Moreover, display advertising networks offer tools for precise monitoring, refining, and scaling of your campaigns. Using advertising platforms, marketers can identify which assets generate the most impressions, clicks, and conversions—valuable insights that may enhance other marketing efforts as well.

What’s the difference between display ads and banner ads?

Display advertising is an umbrella term representing the big family of digital ads that comes in all shapes and sizes, including banner ads, video ads, pop-up ads, and many more.

Banner ads are rectangular ads you often see at the top, bottom, or sides of a webpage. Today, we usually refer to these as leaderboard ads.

Sometimes, people use the terms “banner ads” and “display ads” interchangeably when discussing display marketing. This could be because, back in the day, display ads were often banners at the top of a website.

To sum up, all banner ads are display ads, but not every display ad is a banner ad.

Why are display ads essential for remarketing?

Remarketing or retargeting allows you to keep your brand in front of your potential customers after they have left your website without performing an action—persuading them to reconsider your offer when they need it.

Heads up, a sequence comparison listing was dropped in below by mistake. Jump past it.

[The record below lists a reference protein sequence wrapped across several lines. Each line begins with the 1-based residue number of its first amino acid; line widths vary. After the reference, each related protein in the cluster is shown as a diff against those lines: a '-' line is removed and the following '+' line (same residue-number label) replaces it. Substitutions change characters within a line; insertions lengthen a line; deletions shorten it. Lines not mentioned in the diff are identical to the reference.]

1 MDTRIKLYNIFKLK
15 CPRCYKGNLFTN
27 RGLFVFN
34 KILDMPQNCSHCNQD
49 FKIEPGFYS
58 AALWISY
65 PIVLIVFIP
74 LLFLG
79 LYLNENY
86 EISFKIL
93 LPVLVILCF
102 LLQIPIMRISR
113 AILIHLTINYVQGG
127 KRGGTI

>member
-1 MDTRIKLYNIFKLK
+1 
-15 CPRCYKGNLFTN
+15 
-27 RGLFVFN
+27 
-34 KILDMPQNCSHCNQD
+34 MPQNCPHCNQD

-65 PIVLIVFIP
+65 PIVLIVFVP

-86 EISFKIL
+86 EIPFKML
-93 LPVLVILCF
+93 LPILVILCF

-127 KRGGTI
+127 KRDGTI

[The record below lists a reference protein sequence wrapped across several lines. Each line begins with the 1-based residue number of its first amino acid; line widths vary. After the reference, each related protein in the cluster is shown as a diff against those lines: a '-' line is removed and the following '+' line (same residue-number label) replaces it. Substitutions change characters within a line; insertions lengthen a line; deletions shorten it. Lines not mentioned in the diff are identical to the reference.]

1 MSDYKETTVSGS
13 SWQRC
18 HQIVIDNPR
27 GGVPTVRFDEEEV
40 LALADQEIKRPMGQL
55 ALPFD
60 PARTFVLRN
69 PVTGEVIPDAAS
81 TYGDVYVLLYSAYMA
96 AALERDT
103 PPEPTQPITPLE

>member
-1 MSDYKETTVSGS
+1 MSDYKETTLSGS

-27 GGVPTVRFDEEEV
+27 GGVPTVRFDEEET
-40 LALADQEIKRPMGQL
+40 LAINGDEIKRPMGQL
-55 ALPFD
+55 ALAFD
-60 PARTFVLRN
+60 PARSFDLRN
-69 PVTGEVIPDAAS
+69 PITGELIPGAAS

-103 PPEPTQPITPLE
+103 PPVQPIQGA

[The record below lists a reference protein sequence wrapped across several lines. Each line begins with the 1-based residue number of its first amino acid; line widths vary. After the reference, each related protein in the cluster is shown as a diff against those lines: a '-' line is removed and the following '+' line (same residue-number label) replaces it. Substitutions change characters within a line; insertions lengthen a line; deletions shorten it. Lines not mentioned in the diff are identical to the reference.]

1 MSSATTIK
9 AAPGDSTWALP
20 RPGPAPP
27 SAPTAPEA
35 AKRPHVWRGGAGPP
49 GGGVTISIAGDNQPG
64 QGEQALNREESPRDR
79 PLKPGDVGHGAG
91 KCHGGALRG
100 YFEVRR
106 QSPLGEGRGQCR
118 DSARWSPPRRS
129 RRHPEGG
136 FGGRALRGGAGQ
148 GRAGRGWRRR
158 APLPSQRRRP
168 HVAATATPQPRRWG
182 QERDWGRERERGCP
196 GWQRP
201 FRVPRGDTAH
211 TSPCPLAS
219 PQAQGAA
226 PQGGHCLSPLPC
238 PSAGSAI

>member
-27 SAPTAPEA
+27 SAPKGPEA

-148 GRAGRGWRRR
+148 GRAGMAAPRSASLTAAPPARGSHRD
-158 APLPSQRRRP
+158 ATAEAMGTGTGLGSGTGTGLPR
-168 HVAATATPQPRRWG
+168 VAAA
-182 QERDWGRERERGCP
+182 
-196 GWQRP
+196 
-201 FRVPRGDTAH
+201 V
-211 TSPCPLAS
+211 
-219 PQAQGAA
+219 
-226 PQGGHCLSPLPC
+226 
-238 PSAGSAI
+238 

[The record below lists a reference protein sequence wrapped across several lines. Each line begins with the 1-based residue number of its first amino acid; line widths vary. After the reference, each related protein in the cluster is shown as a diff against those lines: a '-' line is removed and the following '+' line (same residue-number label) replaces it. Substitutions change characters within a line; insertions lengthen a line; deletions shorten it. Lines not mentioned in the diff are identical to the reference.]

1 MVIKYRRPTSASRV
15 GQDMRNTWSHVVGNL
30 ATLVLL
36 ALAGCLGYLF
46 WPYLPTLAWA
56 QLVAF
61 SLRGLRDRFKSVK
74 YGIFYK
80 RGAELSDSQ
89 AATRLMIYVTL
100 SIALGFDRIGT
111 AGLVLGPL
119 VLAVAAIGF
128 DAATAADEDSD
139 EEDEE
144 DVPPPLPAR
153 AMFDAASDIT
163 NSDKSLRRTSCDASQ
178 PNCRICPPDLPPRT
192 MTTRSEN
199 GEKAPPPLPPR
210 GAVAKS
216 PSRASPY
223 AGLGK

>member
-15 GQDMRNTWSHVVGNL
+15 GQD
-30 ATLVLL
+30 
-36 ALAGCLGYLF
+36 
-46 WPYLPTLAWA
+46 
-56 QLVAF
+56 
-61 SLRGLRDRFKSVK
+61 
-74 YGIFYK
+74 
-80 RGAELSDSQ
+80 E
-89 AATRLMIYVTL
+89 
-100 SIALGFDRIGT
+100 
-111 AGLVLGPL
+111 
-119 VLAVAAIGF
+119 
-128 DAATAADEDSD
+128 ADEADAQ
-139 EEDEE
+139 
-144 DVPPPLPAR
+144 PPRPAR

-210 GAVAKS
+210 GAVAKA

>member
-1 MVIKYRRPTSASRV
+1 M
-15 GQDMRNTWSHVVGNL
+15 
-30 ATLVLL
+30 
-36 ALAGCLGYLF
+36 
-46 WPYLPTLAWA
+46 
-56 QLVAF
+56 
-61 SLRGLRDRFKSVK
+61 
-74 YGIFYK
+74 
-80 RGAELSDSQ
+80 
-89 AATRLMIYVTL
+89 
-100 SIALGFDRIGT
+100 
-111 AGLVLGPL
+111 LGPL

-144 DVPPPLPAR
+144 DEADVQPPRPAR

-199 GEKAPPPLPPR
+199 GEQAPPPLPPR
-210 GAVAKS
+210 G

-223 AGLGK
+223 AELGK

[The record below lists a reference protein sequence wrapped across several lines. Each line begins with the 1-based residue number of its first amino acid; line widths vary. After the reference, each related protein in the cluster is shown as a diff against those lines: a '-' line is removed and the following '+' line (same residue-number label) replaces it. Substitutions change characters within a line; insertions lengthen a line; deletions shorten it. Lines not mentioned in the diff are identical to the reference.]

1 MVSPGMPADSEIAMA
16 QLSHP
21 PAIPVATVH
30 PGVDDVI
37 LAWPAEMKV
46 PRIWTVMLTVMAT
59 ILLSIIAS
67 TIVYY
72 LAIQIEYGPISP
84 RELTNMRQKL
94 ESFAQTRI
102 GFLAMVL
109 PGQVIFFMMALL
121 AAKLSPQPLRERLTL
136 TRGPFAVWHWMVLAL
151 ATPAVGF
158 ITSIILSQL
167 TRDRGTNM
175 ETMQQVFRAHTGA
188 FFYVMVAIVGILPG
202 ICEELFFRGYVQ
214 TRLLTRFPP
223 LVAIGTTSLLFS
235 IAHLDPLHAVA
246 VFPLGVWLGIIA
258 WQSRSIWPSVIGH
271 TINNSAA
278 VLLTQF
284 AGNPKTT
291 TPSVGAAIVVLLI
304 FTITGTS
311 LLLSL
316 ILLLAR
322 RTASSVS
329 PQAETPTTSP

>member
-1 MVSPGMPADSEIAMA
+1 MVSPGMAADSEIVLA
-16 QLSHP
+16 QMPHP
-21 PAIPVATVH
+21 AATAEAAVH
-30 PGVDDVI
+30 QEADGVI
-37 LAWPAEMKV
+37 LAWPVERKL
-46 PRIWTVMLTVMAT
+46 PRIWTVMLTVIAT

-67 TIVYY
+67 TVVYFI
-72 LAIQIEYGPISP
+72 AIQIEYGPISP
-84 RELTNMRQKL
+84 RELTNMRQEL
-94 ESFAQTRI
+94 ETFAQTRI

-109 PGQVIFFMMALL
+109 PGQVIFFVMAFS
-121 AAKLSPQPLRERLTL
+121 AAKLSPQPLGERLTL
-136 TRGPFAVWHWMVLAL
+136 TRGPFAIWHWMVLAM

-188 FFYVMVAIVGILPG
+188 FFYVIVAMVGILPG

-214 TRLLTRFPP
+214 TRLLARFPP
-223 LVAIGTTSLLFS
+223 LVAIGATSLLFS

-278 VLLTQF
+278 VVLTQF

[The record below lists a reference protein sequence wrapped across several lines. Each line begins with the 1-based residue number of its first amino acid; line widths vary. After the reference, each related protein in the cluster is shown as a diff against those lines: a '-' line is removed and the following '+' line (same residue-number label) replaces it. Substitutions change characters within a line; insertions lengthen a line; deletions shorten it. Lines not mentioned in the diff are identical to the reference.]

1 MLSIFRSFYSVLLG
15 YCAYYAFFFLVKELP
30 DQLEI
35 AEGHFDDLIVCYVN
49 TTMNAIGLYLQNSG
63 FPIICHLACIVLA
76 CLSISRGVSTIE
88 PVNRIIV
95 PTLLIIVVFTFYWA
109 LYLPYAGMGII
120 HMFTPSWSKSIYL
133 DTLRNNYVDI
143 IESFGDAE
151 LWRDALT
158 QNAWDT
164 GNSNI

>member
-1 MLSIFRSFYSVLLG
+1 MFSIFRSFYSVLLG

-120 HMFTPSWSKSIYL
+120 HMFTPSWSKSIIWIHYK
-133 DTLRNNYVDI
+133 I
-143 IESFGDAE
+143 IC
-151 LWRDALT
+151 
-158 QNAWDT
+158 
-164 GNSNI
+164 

Remarketing involves showing ads to prospects based on their behavior on your web pages to guide them through your marketing funnel. The process is enabled by cookie-based pixels that track your prospects’ internet browsing behavior after they abandon your website.

Remarketing display ads help call back lost visitors by showing them relevant ads to products/services they showed interest in while on your webpage.

The buyer journey is no longer linear. In fact, it looks like this:

Remarketing display ads help you highlight your value proposition for your target audiences who have steered away from your website—persuading them to revisit your offer when they believe they need it.

There are two types of remarketing campaigns:

  1. Pixel-based remarketing works with the help of a JavaScript code that’s placed on your website or landing page. After the pixel is attached, whenever a visitor comes to your website or landing page, the pixel drops an anonymous browser cookie that helps you track their online activities and show relevant display ads at the right time. Take note: starting Q1 2024, Google Chrome and other browsers will begin phasing out third-party cookies in order to better protect user privacy. Google will propose new functionality for cookies to continue supporting legitimate use cases while preserving user privacy.
  2. List-based remarketing shows ads to your existing customers to retarget specific ads at them.